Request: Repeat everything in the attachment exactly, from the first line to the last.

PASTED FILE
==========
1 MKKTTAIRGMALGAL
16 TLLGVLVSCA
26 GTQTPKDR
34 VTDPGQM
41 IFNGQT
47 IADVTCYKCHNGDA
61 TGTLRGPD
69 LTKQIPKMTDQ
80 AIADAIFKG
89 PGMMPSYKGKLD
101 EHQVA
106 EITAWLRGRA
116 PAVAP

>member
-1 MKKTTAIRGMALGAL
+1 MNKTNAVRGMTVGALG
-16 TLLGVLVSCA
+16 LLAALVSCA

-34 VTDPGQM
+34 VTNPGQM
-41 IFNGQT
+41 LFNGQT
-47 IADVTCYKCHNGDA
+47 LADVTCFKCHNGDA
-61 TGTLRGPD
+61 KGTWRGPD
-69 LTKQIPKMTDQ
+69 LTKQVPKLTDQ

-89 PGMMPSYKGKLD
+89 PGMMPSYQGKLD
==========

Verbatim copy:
1 MKKTTAIRGMALGAL
16 TLLGVLVSCA
26 GTQTPKDR
34 VTDPGQM
41 IFNGQT
47 IADVTCYKCHNGDA
61 TGTLRGPD
69 LTKQIPKMTDQ
80 AIADAIFKG
89 PGMMPSYKGKLD
101 EHQVA
106 EITAWLRGRA
116 PAVAP

>member
-1 MKKTTAIRGMALGAL
+1 MNKTNAVRGMTVGALG
-16 TLLGVLVSCA
+16 LLAALVSCA

-34 VTDPGQM
+34 VTNPGQM
-41 IFNGQT
+41 LFNGQT
-47 IADVTCYKCHNGDA
+47 LADVTCFKCHNGDA
-61 TGTLRGPD
+61 KGTWRGPD
-69 LTKQIPKMTDQ
+69 LTKQVPKLTDQ

-89 PGMMPSYKGKLD
+89 PGMMPSYQGKLD